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D.H. Lawrence uncovered...
April 2013

A previously unknown piece by celebrated literary giant D. H. Lawrence has been discovered in papers recently made available by the Alexander Turnbull Library.

The discovery, by noted Lawrence scholar Dr Andrew Harrison of the University of Nottingham, comes after significant new works by Katherine Mansfield, including a complete and previously unseen story, were found in the same collection of papers.

"The Mansfield and Lawrence material is part of a large collection of John Middleton Murry papers purchased last year by the Alexander Turnbull Library," said Dr Fiona Oliver, the Turnbull's Curator of New Zealand and Pacific Publications.

"Murry was Katherine Mansfield's husband and both were friends of D. H. Lawrence and his wife Frieda. There are many letters and papers relating to the Lawrences among the papers."

The previously unknown, and unpublished, article by Lawrence is a response to an article called the "Ugliness of Women" which appeared in 1924 in the Adelphi magazine that Murry edited.

"The original article, by 'J. H. R.', who Lawrence identified as an electrical engineer named Mr Rider, was a particularly misogynistic piece, despite perhaps an intention to be tongue-in-cheek," Dr Oliver said.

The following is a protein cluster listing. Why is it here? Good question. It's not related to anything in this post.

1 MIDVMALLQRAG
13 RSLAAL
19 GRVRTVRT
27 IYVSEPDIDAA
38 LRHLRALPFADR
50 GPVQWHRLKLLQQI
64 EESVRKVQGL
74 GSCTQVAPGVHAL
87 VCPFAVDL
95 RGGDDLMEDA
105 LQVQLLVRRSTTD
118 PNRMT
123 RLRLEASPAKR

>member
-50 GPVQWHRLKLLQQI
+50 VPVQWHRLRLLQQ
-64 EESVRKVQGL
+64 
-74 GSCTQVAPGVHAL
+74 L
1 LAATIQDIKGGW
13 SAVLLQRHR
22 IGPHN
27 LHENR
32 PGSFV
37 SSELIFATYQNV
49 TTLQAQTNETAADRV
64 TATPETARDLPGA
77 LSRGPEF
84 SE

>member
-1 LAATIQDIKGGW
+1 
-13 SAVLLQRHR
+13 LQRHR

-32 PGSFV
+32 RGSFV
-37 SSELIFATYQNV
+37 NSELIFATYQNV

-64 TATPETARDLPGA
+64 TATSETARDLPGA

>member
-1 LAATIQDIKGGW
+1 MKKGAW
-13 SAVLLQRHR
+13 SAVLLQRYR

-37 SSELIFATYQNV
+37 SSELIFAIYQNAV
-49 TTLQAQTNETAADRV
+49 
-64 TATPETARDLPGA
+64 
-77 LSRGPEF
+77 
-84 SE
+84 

"Mr Rider wanted to explain why he eventually found even beautiful women ugly and among other things, decides it was because 'in every woman born there is a seed of terrible, unmentionable evil'".

Lawrence's response was a strong attack on such sexist attitudes.

He suggests that the "ugliness" in question "lurks" in Mr Rider's soul and concludes that, if Rider were to approach women as human beings instead of "a piece of lurid meat" he would avoid the "horrors" he is experiencing.

Dr Harrison has just published an article, with a full transcript of the Lawrence piece, in the English literary paper, the Times Literary Supplement. He contends that Lawrence's very strong response shows his impatience with contemporary attitudes to sexuality. He concludes that "few other writers in the 1920s could have focused so sharply or with such directness on the nature of male desire or its implicit objectification of women".

Dr Harrison suggests the piece wasn't published because Murry may have considered the tone of the article too aggressive and potentially libellous for the pages of the Adelphi.

"The discovery of this new piece of writing is extremely exciting", says Dr Oliver.

"We had a fairly good idea that the Murry papers might contain a wealth of such previously unseen material, which was one reason we were so keen to acquire it. Discoveries like this are likely to encourage researchers to delve even deeper into our collections."

The Alexander Turnbull Library (ATL), which is part of the National Library of New Zealand within the Department of Internal Affairs, is New Zealand's most important research library.

 
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